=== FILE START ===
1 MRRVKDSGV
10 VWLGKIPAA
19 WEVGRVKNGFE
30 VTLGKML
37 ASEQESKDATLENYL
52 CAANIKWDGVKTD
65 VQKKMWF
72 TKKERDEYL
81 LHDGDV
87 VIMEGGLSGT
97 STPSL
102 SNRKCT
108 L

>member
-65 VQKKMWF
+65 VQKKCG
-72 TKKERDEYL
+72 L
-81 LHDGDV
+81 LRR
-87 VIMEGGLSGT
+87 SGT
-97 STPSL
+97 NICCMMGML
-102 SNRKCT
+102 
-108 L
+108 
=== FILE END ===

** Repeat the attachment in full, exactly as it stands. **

1 MRRVKDSGV
10 VWLGKIPAA
19 WEVGRVKNGFE
30 VTLGKML
37 ASEQESKDATLENYL
52 CAANIKWDGVKTD
65 VQKKMWF
72 TKKERDEYL
81 LHDGDV
87 VIMEGGLSGT
97 STPSL
102 SNRKCT
108 L

>member
-65 VQKKMWF
+65 VQKKCG
-72 TKKERDEYL
+72 L
-81 LHDGDV
+81 LRR
-87 VIMEGGLSGT
+87 SGT
-97 STPSL
+97 NICCMMGML
-102 SNRKCT
+102 
-108 L
+108 